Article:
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Victims & Offenders





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We examined both main effects and cross-level effects of prior criminal justice contact on delinquency and violence. Using multilevel longitudinal data from the Project on Human Development on Chicago Neighborhoods (PHDCN, 1994–2001), this paper addresses a lack of clarity on the effect of police contact on delinquency and violence. We found that police contacts (three types) were associated with increases in delinquency and violence. These effects remained robust after controlling for individual‐level covariates such as low self‐control. Importantly, the effect of jail contact on the number of delinquent acts a youth engages in was stronger in neighborhoods with high levels of legal cynicism. Paradoxically, however, youths with prior police contacts were more delinquent when they lived in neighborhoods that had higher levels of satisfaction with police. Our study provides a more nuanced understanding of the correlation between police contact and future offending and offers insights into how neighborhood characteristics may worsen the effect of police contact, as well as the importance of dissecting types of contact with the justice system. The study offers policy implications for law enforcement.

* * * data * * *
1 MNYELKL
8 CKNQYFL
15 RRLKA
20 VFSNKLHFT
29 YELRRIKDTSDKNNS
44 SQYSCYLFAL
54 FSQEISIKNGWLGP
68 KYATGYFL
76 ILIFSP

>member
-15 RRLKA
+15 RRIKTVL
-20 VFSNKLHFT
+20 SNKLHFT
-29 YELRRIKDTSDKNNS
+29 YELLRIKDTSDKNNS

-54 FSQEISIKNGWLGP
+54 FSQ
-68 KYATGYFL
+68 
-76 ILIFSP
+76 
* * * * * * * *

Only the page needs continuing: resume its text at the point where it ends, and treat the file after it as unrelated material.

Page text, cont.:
This is an Accepted Manuscript of an article published by Taylor & Francis in [Victims & Offenders] on [September 27, 2020], available online:

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Creative Commons Attribution-Noncommercial-No Derivative Works 4.0 License
This work is licensed under a Creative Commons Attribution-Noncommercial-No Derivative Works 4.0 License.

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